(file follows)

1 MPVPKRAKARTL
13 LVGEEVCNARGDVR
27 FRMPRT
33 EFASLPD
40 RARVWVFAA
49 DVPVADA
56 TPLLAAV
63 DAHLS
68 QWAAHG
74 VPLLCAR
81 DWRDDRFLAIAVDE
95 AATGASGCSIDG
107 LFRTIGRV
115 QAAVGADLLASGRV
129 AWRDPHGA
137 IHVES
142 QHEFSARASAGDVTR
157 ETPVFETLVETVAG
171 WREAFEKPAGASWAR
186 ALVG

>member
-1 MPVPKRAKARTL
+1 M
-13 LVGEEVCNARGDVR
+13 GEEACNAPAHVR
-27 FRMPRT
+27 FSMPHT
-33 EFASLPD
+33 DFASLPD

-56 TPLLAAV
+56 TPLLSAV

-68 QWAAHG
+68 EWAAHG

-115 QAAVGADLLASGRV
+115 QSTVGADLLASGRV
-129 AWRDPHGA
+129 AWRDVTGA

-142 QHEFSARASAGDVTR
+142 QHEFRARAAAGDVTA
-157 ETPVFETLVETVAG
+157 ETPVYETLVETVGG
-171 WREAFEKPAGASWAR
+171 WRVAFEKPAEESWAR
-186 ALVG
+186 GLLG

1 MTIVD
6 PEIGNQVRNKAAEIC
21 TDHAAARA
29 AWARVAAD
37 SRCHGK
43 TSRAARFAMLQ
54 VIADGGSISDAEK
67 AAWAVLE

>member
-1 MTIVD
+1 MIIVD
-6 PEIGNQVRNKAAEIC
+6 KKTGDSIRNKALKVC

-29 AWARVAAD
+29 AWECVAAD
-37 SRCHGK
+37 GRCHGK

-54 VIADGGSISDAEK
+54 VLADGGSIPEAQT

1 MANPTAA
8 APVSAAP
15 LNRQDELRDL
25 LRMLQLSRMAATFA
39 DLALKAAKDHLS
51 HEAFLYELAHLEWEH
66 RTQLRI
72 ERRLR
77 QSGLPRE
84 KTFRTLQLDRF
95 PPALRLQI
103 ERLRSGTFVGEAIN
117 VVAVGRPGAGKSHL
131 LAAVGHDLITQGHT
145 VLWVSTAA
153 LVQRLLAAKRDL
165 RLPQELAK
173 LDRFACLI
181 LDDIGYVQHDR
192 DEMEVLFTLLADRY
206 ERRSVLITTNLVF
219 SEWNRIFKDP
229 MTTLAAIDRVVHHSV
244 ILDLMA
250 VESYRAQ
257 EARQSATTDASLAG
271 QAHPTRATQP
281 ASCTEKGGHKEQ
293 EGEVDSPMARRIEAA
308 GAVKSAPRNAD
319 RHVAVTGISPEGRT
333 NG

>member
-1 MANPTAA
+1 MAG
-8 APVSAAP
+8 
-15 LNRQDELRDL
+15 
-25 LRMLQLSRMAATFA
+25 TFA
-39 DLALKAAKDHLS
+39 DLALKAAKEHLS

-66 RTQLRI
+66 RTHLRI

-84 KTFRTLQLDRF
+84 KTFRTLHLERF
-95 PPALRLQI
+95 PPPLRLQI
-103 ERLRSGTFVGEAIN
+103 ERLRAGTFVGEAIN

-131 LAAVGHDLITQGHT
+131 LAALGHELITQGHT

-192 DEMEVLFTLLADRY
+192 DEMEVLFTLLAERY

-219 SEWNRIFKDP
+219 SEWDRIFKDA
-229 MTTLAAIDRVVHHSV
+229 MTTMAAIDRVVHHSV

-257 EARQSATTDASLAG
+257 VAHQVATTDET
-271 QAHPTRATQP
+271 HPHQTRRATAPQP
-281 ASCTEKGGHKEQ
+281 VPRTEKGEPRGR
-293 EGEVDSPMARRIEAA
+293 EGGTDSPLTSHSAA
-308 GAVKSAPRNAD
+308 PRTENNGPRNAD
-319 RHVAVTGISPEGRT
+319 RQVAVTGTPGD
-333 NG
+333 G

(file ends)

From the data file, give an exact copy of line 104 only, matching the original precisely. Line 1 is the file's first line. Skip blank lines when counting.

-25 LRMLQLSRMAATFA